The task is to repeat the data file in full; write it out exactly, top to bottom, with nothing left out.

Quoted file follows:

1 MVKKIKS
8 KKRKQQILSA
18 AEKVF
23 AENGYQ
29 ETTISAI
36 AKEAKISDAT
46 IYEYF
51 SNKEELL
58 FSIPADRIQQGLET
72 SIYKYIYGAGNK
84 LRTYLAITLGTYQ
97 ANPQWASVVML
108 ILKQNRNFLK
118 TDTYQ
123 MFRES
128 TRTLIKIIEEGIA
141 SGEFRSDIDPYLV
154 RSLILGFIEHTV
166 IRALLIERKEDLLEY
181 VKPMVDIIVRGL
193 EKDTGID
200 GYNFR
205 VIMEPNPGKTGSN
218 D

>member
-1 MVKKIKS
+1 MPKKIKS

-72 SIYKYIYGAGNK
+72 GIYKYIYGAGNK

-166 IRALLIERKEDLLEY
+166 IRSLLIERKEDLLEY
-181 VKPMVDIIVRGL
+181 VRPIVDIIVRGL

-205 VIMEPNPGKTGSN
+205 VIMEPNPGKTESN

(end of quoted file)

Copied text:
1 MVKKIKS
8 KKRKQQILSA
18 AEKVF
23 AENGYQ
29 ETTISAI
36 AKEAKISDAT
46 IYEYF
51 SNKEELL
58 FSIPADRIQQGLET
72 SIYKYIYGAGNK
84 LRTYLAITLGTYQ
97 ANPQWASVVML
108 ILKQNRNFLK
118 TDTYQ
123 MFRES
128 TRTLIKIIEEGIA
141 SGEFRSDIDPYLV
154 RSLILGFIEHTV
166 IRALLIERKEDLLEY
181 VKPMVDIIVRGL
193 EKDTGID
200 GYNFR
205 VIMEPNPGKTGSN
218 D

>member
-1 MVKKIKS
+1 MPKKIKS

-72 SIYKYIYGAGNK
+72 GIYKYIYGAGNK

-166 IRALLIERKEDLLEY
+166 IRSLLIERKEDLLEY
-181 VKPMVDIIVRGL
+181 VRPIVDIIVRGL

-205 VIMEPNPGKTGSN
+205 VIMEPNPGKTESN